They continue their journey – following the route cut by L.D.Galton-Fenzi only a few years before them – he was the first man to drive between Nairobi and Mombasa. It took him 15 days, and from Voi to Makinnon Road a track had to be hacked from the bush. (Most people went up country on the railway).
September 11th, Wednesday
Off again at about 9.30 having filled the visitors’ book with our signatures and ribald comments and for miles and miles we travelled the track cut through the bush by Galton Fenzi only about 2 years ago. Shortly after leaving Makindu we saw some buck and three giraffe quite close to the road after which we saw literally nothing. The road was rough but dry and the bush was dead, dusty and utterly arid, the only sign of life was an occasional settlement and a few natives who around here look as though they had been dipped in ink. One collection of huts we came across were like beehives built on piles, why piles in this waterless area? We had determined to lunch upon the other side of the Tsavo Bridge, that far famed much talked about obstacle. All unexpectedly we arrived there, and though we had been told that a new one was completed, luckily for us the water was low as no sign of the new erection was visible. We paused a moment on the brink and then plunged! In mid stream is set a rickety narrow collection of logs and sticks over which we leapt and bounded, plunging on the further side into the stream beyond and on up a high steep bank. We and Maj T succeeded, not so Gray and Babs whose motor refused and stuck midway. However eventually whilst we watched they bounded clear and to my relief reached safety. We then lunched and here we sit at Voi where we spend the night.
Leaving Voi at about 8 we arrived at Mombasa without let or hindrance at 5. The road was rough, at parts very rough, and the last part from Kwale onwards through very big country, steep hills and hairpin bends. At one place we had to cross a long narrow rickety bridge, the performance did not please me. The scenery was lovely, huge forest trees and as we neared Mombasa the ubiquitous Baobab appeared, that strangely malformed effort of nature. The last lap was a ferry upon which the cars were conveyed across to the island and there we all assembled at the Manor Hotel, much improved to five years ago, and ate our first fish, a very great treat.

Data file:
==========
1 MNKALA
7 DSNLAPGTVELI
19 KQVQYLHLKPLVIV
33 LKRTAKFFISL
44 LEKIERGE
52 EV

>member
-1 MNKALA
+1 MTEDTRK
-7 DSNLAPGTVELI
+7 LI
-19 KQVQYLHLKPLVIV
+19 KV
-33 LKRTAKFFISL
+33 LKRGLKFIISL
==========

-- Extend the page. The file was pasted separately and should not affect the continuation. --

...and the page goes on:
It has so often been my fate to arrive or depart upon a 13th that I look upon this coincidence as a good omen for here we are at Malindi after a run of close on 700 miles with only 3 punctures, one broken spring leaf and one bent steering rod between the lot of us. We pushed off at 11 and for 70 miles the road to M lies along a narrow leafy lane such as one often finds at Home. We lunched en route by the shady roadside, crossing three more ferries and finding on arrival a large house with ample accommodation for us all. Malindi is a tiny little Arab village with a DC and not much else. We got busy at once and set up our beds and arrangements and scratched together a supper of sorts and so to bed.
Our first day being over and having begun to really laze I must write a description of our house and surroundings. Formerly a rubber planter lived here I believe and it is a big barrack of a place with four large bedrooms and one huge dwelling room. Derelict as to its surroundings, it has at the back a grove of palm and mango trees and in front the sea shore and the blessed sea. We have been disporting ourselves naturally – we bathed first before breakfast, again before tea and now all the others have gone to have a third dip before supper. For this meal a la parts of Kenya we get into our night attire and kimonos and are then ready to slip into bed. We went this morning into the little village where an old Arab gave us fruit and coconut milk and after lunch the boys went to his fruit garden and brought back baskets full!
Above is the memorial to Vasco da Gama, who landed on these shores.
They stayed down a month. On Sept 20th they made a memorable visit to the ruins of Gedi:
How can I describe an expedition of extraordinary interest on which we have been today. There lies 11 miles out a ruined city called Gedi. Their origin and history is shrouded in mystery and nothing much is known about them. Recently however the British Association has visited them and Prof Fleure in the E. A Standard wrote a brief account of the occasion, his opinion is that they are of Persian Islamic origin but these are the only facts one can come by. The city walls are supposed to be some 5 or 6 miles in circumference and the population judging from the mass of buildings and the immense wells must have been very numerous. Paths wind in and out but the forest and jungle have claimed their own and over all and in and through all the immense trees have cast a stranglehold. The place is full of the spirits of the past and one wonders what the age old history of it all was.